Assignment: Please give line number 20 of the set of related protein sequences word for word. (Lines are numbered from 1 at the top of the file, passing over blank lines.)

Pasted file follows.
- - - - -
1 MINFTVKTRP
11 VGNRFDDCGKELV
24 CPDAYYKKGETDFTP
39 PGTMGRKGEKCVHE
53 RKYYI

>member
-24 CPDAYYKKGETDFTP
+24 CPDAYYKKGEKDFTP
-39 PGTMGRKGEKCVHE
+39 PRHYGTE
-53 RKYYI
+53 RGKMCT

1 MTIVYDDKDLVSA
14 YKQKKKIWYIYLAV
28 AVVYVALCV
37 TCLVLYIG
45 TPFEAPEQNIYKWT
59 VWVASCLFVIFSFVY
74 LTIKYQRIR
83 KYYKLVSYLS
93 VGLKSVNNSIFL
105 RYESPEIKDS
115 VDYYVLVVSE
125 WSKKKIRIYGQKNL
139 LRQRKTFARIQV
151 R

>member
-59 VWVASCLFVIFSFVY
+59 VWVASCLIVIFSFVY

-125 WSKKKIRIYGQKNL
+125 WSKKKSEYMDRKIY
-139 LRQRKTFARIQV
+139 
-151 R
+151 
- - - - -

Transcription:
83 KYYKLVSYLS